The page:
Sunday, July 03, 2011

'Nazis Understood That Before You Could Legalize Hate, You Must Criminalize Love'

July 2, 2011

[Canada] When the remnant of European Jewry rose from the ashes of the Holocaust, its members confronted a world that either could not or would not comprehend the blind hatred that can spill out of the human heart. It took years for the documents of the European genocide to be read by legalists and historians, and still more time for the wider public to absorb the enormity of the state-sanctioned murder of 6 million Jews and some 5 million non-Jews, whose victims included political dissidents, Poles, Jehovah’s Witnesses, Roma and homosexuals.

In 1935, the Nazi party passed the Nuremberg Laws to severely curtail the rights and freedoms of Jews. Less well known is that in the same year the Nazis broadened the scope of one section of the law by redefining the “crime” of homosexual acts between males as a felony and increasing the maximum penalty from six months to five years imprisonment.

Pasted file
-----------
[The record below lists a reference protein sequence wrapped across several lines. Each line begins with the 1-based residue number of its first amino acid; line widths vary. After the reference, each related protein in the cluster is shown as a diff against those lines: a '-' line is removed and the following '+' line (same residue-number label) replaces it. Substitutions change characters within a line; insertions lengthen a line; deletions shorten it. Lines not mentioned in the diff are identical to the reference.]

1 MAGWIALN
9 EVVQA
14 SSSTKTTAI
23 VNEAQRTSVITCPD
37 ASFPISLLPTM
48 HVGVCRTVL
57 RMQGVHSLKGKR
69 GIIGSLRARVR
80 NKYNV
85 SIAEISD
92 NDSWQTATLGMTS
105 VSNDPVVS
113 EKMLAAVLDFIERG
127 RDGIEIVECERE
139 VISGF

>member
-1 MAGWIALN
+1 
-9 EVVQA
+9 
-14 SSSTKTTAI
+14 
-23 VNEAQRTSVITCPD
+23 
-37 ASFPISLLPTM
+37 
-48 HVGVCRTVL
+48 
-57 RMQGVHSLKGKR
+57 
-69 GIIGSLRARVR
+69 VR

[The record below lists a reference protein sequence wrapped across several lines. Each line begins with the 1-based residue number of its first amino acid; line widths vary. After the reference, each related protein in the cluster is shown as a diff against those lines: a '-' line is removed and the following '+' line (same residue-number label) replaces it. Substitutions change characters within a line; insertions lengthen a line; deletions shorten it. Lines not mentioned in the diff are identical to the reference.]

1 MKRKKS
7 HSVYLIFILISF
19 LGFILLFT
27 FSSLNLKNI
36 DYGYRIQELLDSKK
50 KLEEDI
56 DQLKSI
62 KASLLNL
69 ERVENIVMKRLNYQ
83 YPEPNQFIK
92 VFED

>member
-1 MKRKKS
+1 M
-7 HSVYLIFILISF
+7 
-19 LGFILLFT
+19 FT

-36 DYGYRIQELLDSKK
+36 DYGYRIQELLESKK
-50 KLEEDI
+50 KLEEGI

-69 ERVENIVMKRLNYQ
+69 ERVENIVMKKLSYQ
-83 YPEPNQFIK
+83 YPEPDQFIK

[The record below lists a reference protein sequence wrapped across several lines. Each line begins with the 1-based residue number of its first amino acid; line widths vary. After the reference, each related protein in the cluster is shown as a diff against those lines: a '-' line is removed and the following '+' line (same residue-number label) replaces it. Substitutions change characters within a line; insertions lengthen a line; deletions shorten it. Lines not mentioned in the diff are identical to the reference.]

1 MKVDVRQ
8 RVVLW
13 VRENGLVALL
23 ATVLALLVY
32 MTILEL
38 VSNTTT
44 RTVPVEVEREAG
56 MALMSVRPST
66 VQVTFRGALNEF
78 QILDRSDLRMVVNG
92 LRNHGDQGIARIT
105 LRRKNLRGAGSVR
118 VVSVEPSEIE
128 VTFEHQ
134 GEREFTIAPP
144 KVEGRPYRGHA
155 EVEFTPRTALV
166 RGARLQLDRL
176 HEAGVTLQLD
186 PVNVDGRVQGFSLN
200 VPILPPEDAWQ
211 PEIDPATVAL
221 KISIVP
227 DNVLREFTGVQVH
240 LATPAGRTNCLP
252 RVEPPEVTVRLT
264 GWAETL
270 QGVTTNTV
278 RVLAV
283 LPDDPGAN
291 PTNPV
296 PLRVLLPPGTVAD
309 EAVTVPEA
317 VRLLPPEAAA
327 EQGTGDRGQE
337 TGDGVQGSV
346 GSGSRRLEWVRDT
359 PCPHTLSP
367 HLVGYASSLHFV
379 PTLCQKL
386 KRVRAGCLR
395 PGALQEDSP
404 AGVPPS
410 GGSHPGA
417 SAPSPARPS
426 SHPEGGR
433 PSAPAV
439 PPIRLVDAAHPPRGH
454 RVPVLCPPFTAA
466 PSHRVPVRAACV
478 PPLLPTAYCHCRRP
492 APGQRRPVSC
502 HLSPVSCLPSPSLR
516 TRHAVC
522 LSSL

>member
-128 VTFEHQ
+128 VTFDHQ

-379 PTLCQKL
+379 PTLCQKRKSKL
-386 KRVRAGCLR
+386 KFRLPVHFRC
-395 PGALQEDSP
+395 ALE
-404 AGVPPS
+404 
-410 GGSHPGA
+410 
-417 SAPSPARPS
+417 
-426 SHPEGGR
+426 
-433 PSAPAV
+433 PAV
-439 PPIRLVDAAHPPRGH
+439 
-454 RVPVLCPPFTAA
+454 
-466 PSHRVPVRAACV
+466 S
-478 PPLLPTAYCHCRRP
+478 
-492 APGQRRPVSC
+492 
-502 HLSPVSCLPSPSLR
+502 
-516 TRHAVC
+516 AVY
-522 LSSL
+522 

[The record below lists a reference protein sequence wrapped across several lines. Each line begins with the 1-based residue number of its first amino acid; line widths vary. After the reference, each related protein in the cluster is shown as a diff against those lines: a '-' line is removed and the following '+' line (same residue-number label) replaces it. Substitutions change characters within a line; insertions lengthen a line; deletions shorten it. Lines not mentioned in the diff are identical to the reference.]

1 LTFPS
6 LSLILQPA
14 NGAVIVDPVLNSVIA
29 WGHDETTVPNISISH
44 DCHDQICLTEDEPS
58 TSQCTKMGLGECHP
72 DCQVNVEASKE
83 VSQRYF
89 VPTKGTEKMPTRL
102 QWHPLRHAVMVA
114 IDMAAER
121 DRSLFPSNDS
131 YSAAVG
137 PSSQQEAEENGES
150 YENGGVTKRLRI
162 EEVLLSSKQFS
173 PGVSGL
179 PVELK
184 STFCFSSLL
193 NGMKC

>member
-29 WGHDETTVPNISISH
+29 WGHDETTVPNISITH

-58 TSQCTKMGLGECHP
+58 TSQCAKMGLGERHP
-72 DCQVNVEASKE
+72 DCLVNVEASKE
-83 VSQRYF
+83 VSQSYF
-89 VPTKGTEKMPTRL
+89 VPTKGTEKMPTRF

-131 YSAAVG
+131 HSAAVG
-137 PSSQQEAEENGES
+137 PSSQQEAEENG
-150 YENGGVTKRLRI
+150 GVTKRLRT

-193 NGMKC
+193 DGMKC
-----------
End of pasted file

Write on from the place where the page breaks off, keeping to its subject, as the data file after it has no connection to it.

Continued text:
The parallels between Jews and gays are remarkable. Just as the Nazis made acts of love and intimacy between men illegal, so too did they seek to isolate Jews in this most fundamental area of human existence. The first two sections of the Nuremberg Laws of 1935 made marriage between Jews and non-Jews illegal, adding extramarital relations as well. Perhaps in some way the Nazis understood that before you could legalize hate, it is necessary to criminalize love. Between 1933 and 1945, as many as 100,000 men were arrested for the “crime” of homosexuality. It’s estimated that up to 15,000 were imprisoned in concentration camps, where as many as 60 per cent were murdered. Jews and gays wore the same striped uniforms, ate the same food, were worked to death together, subjected to medical experiments and marked with triangles (for what is a Star of David but two triangles?)

Read more at The Toronto Star